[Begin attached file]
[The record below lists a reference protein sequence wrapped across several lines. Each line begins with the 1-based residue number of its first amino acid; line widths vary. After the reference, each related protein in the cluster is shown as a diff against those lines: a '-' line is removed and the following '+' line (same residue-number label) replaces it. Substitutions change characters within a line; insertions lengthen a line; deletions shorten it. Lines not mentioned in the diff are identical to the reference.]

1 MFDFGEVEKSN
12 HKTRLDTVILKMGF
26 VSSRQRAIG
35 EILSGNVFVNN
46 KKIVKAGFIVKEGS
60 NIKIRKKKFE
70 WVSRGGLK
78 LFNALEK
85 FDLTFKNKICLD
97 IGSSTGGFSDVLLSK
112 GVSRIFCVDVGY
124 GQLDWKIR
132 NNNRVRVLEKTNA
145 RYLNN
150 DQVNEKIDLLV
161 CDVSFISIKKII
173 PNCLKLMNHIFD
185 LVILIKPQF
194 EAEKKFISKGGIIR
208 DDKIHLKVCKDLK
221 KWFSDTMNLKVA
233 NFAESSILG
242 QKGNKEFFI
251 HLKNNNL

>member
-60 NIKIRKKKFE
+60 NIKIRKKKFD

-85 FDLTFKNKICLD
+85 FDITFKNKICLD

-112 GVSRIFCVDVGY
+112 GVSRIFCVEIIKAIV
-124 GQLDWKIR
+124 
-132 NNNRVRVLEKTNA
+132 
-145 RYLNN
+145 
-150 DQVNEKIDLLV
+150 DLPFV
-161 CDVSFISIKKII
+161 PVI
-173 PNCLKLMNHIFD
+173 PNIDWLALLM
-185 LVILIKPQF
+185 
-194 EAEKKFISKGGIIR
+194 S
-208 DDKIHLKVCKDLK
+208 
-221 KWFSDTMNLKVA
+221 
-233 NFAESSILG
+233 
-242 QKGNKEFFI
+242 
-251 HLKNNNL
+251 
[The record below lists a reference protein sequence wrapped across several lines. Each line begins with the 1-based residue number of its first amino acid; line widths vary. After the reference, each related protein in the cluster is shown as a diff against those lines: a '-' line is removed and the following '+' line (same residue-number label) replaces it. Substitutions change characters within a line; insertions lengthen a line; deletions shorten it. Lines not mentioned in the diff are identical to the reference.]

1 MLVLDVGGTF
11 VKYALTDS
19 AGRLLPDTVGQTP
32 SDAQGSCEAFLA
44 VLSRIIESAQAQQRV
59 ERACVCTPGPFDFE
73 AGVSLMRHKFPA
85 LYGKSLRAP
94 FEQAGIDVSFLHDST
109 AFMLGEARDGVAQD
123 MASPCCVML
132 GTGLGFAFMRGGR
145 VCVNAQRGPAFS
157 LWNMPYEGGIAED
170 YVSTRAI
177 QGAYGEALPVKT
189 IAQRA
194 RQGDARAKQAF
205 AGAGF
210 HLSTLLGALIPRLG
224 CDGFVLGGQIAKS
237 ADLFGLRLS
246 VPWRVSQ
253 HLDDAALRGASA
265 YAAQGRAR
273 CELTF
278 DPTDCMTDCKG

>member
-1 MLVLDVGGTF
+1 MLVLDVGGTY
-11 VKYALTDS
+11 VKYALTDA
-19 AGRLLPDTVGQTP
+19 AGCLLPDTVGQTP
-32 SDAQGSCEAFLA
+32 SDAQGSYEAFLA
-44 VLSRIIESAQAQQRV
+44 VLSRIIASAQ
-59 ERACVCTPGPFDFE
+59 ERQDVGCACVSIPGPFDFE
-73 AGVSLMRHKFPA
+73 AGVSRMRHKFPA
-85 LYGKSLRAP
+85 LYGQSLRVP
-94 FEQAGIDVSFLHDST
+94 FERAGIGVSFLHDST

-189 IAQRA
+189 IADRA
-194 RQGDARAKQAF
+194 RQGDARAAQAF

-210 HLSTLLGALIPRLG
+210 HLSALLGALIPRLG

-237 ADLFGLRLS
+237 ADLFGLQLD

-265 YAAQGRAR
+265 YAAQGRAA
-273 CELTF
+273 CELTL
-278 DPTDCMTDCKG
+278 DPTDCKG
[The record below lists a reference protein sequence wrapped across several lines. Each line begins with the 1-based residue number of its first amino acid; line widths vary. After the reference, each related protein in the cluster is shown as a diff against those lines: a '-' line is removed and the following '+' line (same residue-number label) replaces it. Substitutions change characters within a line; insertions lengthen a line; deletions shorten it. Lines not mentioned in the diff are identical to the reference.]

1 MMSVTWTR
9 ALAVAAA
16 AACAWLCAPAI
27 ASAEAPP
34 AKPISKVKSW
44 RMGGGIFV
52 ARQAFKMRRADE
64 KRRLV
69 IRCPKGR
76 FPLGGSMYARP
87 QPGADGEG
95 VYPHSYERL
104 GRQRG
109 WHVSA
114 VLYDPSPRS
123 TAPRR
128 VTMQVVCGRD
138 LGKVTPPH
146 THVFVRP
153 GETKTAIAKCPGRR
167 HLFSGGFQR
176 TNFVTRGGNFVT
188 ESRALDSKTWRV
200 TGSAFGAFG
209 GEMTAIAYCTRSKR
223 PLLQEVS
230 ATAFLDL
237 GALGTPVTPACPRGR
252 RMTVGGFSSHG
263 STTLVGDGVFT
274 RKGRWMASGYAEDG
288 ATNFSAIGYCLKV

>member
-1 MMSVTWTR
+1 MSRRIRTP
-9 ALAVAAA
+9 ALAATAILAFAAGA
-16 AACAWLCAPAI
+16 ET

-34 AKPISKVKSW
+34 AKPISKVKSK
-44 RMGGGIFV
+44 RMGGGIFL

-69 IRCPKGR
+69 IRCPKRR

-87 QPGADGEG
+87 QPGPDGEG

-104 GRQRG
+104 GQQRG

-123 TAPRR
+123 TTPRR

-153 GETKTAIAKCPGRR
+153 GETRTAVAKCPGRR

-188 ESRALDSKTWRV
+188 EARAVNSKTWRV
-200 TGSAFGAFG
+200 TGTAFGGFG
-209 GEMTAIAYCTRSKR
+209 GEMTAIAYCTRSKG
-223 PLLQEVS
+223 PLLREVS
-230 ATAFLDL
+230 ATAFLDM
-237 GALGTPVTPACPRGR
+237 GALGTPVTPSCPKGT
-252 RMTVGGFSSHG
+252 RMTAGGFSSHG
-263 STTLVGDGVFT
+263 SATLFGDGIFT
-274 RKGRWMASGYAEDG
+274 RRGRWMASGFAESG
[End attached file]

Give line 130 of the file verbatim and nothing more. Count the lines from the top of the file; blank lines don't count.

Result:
76 FPLGGSMYARP